Twenty years after obtaining her high school diploma, Katie Rodriguez is about to graduate from community college with an associate degree in early childhood education.
After working as a veterinary technician for more than a decade and starting a family, she decided to pursue a career in teaching. When her employer told her she needed to get a teaching degree, she enrolled at Front Range Community College.
She said she chose a community college over a four-year institution because it saved her money.
“Financial aid is a lot more helpful when they're like ‘Oh, look at her advanced age, let's give this woman some money for school and help her out,’” Rodriguez said.
Rodriguez is part of a very important demographic for community colleges. After the 2008 recession, the number of students enrolling in two-year institutions surged. Most of that increase came from older adults looking to begin a second career following the financial crisis.
Colorado Community College System chancellor Joe Garcia thought that same surge would happen at the height of the pandemic, when unemployment reached historic highs.
“Clearly that didn't happen,” he said. “And I think the reason was the uncertainty around COVID, whether it was going to be short-lived and whether we'd be back to normal in a couple of months and people would get their jobs back. So I think there was a certain amount of fear and uncertainty that we haven't seen in previous economic downturns."
Enrollment across the community college system is down about 10 percent this year. Garcia is hopeful it will return to normal, but he fears high school graduates may have lost interest in education during the pandemic.
“We hear from our friends in the K-12 world that high school engagement, especially for juniors and seniors, was down, that students weren't participating regularly. They weren't getting good grades, they weren't attending classes. And so we think they're going to be a lot of students who just aren't going to be showing up,” Garcia said.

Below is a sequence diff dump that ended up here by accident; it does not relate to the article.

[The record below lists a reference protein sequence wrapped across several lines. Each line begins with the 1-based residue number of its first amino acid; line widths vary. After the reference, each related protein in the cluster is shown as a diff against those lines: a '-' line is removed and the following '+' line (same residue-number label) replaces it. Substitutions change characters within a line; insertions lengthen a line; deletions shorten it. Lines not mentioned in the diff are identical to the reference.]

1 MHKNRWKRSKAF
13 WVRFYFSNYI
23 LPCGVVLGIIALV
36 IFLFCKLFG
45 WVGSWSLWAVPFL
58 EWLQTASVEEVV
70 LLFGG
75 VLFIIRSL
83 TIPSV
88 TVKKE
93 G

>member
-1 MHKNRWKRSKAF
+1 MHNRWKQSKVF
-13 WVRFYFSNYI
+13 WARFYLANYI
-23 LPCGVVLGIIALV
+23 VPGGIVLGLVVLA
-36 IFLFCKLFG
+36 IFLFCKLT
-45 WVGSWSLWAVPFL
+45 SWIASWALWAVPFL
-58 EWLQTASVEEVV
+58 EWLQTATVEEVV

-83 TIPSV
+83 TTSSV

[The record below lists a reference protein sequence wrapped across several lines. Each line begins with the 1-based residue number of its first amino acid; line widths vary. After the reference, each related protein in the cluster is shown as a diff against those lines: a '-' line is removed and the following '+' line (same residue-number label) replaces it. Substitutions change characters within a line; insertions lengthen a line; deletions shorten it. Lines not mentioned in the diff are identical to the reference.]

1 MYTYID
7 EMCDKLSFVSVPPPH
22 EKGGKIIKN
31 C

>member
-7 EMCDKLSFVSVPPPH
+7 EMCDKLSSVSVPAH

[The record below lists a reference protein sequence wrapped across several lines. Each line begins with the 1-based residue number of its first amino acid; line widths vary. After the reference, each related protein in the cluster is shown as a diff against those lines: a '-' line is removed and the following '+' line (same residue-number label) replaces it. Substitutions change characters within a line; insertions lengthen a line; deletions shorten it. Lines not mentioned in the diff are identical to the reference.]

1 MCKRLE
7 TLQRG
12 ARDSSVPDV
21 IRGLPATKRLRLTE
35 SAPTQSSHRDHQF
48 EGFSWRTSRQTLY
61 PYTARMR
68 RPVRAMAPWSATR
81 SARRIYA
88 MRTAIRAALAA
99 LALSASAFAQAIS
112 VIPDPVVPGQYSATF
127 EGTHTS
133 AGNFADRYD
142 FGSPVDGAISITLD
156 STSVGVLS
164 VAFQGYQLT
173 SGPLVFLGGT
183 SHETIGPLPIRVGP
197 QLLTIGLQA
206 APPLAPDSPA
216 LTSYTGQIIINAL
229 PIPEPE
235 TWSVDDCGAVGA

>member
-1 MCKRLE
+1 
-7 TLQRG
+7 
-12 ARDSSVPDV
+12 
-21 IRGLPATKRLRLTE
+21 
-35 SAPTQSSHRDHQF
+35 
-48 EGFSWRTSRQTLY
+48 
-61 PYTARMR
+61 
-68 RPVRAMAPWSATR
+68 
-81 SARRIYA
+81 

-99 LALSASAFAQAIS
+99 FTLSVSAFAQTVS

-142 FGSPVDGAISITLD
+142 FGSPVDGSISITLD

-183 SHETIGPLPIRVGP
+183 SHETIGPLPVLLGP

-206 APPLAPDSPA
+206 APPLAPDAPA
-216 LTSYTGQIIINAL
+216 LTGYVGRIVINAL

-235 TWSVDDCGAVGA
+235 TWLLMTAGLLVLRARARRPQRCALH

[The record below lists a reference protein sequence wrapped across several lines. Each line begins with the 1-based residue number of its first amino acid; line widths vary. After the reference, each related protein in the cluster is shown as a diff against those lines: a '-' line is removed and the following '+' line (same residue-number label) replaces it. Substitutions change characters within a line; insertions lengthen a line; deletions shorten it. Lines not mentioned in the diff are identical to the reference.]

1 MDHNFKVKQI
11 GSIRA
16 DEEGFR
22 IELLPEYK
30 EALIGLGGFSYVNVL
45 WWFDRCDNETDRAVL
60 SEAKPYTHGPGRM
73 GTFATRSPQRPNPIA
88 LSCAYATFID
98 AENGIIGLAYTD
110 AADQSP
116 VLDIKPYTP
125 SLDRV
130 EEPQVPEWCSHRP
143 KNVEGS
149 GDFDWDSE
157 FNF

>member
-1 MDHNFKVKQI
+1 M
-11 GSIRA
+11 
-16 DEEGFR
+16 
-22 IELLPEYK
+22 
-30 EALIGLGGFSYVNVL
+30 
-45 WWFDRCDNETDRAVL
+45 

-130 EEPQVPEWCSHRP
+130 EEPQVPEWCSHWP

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Community colleges are doing a lot to tempt students back to college. They’re not raising tuition, they’re expanding scholarships, they’re starting apprenticeship programs. They’re also putting more money into marketing, specifically towards adults.
Hannah Brown is the assistant director of admissions and outreach at Front Range. She says recruiting high school students is relatively straightforward, because they’re already on a path to college. Reaching those who are already in the workforce is a more difficult task.
“I know that is a large population of opportunity youth, which are folks that have been out of high school for a little bit but don't necessarily have a degree and are in the workforce, and are still considered young people,” Brown said. “We'd definitely like to be able to do more with that with them.”
Front Range President Andy Dorsey said they hope to attract students like Rodriguez by touting their affordability. According to the Colorado Department of Higher Education, in-state community college students pay an average of about $3,800 a year. Students at the state’s flagship system, the University of Colorado, pay more than twice that amount.
“If they're right on the cusp of being able to afford a four-year education, they can start here,” Dorsey said. “They can save $10, $12, $15,000 before they go onto a four year school. And most of the students who start here, come out with very little debt.”
That’s just one selling point Dorsey hopes will entice students back to Front Range, which also suffered an enrollment decrease during the pandemic. Thanks to the state’s renewed effort to recruit adults, he anticipates an eventual return to normal levels.
“We're very mindful that this pandemic has created, I think, another group of non traditional students who are assessing their career options and they want to do something different. So we're absolutely focused on not only reaching out to those students, but creating new programs and new opportunities that can serve those students,” he said.
The state is hoping for results sooner rather than later. With Colorado lagging behind its goal to have 66 percent of Coloradans attain a postsecondary degree by 2025, the state needs community colleges, its most affordable higher education institutions, to be fundamental in aiding that effort.
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